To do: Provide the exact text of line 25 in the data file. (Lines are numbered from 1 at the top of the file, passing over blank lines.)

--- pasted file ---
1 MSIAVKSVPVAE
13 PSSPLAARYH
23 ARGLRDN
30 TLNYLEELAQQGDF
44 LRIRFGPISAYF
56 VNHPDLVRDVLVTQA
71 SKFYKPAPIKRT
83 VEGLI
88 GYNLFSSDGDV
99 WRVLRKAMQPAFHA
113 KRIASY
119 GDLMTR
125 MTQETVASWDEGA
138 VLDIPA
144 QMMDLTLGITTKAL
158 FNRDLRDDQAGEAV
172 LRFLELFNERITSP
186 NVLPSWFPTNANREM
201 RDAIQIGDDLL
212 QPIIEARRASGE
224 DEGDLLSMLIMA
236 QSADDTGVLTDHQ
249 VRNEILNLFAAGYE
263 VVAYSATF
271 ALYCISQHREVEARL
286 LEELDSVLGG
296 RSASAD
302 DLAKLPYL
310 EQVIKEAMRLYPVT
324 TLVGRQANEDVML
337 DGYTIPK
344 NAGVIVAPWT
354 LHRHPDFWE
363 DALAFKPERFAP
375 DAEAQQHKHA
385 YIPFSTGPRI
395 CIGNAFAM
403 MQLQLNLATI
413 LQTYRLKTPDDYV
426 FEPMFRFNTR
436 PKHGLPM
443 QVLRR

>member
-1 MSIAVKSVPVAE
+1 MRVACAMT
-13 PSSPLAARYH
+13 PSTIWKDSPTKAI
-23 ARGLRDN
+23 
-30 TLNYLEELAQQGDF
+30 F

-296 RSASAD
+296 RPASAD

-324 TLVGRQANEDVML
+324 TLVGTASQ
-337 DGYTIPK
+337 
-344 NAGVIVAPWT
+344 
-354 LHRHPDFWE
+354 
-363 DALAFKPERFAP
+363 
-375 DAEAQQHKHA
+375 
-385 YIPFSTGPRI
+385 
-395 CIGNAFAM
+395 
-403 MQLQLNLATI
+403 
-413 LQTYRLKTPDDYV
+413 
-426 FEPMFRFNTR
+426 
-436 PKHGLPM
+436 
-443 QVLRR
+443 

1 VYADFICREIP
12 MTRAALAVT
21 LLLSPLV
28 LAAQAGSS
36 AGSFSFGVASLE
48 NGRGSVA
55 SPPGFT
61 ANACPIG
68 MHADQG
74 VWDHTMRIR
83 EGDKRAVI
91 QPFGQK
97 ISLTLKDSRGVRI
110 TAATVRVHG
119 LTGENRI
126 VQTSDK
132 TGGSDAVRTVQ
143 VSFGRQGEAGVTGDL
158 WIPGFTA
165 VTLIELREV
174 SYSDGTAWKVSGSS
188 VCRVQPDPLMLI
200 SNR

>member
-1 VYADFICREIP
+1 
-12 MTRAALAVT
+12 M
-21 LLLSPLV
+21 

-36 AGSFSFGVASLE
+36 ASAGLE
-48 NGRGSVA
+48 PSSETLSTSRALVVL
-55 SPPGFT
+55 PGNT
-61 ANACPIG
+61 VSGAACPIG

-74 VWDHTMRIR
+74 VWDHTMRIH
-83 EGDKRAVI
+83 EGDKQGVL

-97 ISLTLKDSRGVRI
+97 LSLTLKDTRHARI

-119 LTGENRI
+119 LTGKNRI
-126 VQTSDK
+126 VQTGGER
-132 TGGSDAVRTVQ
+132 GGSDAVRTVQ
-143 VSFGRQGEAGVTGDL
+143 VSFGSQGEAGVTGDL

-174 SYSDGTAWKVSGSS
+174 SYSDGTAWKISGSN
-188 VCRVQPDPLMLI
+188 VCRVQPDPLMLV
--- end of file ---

271 ALYCISQHREVEARL